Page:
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Charles P. Dibble embarked in mercantile business in Marshall in 1836, which he still continues with great success, under the name of C. P. Dibble & Son. He is the vice-president of the First National Bank of Marshall, and during the long absence of Hon. Chas. T. Gorham, has been its president de facto. Notwithstanding the magnitude of Mr. Dibble's operations, which receive close and absorbing attention, he nevertheless devotes much time and care to the interests of his church and the public schools of the city. To the latter he has donated $500, the interest of which is always to be used as premium for superior scholarship. Charles T. Gorham sold goods here for a few years, became rich, established the first private bank, finally merged his institution into a national bank, now called " the First National Bank of Marshall," of which he is-president. Mr. Gorham has held the office of state senator, minister to the Hague, and is now assistant secretary of the interior. In all positions lie honors himself and the office he fills. Rev. Randall Hobart was an early and laborious Methodist minister, who is said to have married more and buried more persons than any other clergyman in the county up to the time that he left the state for California. During the prevalence of the cholera he was nurse, doctor, priest and undertaker. Sustained by an abiding trust in God, he went about his trying duties with calmness, having encouraging words for all. The first victim of cholera was Isaac N. Hurd, one of the proprietors of the village.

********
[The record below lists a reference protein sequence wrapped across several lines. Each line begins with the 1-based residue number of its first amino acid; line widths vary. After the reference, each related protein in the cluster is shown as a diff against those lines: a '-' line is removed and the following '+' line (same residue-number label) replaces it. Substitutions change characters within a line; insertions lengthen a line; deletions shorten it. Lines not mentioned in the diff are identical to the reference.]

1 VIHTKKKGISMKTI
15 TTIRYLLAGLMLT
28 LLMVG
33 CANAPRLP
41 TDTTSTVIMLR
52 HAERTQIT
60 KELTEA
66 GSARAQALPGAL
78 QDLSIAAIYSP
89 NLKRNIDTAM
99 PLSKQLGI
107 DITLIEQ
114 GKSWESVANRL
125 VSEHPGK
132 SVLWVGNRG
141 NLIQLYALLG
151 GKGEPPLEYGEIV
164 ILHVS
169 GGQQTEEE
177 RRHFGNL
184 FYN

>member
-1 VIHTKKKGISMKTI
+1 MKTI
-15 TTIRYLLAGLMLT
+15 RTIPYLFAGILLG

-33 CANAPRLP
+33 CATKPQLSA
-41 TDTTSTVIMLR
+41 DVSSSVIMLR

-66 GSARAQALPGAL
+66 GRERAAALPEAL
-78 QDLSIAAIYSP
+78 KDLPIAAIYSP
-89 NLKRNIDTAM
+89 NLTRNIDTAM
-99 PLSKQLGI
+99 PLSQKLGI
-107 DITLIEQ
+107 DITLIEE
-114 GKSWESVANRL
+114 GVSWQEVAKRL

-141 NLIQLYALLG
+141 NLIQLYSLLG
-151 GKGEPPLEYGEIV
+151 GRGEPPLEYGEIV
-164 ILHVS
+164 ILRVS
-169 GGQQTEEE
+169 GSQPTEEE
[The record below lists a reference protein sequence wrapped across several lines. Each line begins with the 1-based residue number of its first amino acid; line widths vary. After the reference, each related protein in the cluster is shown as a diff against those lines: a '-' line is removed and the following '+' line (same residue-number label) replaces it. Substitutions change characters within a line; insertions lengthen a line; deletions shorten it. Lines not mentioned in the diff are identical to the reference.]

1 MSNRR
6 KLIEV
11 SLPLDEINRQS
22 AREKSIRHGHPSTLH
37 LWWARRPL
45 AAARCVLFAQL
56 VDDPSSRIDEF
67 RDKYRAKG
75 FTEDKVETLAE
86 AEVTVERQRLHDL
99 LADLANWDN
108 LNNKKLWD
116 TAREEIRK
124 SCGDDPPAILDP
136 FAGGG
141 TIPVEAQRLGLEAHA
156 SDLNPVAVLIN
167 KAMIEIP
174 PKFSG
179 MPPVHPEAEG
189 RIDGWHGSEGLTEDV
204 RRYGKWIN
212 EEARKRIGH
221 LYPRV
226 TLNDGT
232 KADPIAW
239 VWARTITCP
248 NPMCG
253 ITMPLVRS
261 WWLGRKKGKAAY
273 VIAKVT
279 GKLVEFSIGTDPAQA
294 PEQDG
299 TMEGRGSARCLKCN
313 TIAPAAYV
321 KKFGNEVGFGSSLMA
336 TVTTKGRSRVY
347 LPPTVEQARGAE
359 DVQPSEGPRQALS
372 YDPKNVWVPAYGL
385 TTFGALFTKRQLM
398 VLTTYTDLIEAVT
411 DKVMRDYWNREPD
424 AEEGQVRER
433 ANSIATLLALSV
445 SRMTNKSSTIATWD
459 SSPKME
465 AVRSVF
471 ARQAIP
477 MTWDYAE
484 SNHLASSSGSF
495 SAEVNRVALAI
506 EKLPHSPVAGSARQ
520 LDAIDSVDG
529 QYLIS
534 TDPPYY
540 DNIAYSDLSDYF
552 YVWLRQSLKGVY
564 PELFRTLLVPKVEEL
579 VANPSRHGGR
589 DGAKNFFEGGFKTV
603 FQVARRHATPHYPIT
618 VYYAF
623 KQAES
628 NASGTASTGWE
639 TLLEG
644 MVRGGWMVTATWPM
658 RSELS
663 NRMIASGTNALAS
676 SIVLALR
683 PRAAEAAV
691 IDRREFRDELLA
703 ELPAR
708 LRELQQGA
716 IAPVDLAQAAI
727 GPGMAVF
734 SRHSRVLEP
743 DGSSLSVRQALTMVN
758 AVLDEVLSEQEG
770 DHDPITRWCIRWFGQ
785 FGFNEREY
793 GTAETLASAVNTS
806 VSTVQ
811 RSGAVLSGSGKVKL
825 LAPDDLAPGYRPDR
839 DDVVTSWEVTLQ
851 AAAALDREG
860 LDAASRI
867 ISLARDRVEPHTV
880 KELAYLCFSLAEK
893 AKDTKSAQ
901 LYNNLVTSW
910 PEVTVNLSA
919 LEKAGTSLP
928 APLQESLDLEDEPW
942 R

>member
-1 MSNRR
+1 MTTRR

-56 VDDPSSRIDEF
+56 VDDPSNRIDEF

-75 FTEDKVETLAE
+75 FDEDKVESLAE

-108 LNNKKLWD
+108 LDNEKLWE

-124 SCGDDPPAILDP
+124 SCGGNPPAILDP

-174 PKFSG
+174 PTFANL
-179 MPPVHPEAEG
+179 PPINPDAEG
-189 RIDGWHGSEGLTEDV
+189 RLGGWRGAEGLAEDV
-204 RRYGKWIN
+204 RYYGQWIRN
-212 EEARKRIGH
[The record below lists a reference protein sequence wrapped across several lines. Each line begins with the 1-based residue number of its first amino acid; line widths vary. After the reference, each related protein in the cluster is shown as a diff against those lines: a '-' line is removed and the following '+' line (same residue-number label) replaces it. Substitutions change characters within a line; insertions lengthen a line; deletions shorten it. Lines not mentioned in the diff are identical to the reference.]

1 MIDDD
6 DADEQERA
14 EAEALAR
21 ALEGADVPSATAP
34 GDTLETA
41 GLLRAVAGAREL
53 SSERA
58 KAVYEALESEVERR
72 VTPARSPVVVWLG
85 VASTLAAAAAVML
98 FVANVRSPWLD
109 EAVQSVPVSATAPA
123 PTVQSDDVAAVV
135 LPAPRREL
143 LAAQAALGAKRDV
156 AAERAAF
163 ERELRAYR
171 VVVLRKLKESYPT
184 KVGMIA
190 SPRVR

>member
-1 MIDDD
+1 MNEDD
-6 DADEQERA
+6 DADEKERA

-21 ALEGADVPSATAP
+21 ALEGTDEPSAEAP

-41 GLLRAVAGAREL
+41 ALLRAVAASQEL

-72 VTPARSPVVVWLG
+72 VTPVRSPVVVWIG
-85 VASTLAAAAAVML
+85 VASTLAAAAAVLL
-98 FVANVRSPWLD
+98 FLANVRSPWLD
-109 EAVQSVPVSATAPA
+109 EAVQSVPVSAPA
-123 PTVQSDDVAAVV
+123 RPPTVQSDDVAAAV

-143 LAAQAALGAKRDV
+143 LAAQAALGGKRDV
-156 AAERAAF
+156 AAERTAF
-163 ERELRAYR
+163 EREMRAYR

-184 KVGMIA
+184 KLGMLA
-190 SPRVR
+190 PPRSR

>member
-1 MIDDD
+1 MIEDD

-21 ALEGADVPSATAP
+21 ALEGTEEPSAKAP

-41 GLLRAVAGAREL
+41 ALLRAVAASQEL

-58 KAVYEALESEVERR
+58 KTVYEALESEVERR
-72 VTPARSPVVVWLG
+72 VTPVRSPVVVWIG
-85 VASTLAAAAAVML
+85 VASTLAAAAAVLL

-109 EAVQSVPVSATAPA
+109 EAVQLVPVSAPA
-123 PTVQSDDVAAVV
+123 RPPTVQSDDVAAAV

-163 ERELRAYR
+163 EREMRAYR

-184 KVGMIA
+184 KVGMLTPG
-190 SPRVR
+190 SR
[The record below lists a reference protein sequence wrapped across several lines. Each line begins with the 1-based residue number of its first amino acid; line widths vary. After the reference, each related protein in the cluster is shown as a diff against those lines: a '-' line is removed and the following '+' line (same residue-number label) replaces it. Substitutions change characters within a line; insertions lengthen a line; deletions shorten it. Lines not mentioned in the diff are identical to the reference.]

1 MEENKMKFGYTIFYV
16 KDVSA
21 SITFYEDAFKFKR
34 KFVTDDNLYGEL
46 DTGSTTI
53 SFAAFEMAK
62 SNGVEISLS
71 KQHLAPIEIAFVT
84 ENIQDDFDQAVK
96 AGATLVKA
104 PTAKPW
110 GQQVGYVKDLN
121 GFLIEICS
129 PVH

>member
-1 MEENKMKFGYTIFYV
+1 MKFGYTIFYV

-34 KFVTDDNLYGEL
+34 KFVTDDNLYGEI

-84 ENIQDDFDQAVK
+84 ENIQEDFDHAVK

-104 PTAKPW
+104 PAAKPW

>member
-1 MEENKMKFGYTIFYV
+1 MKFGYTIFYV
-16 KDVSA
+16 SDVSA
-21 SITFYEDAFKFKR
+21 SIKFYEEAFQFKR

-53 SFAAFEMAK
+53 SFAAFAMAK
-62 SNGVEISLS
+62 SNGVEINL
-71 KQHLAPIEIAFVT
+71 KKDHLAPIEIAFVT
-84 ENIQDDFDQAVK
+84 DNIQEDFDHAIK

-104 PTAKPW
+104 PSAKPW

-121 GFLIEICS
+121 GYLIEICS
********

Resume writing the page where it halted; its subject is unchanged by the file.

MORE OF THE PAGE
Michigan


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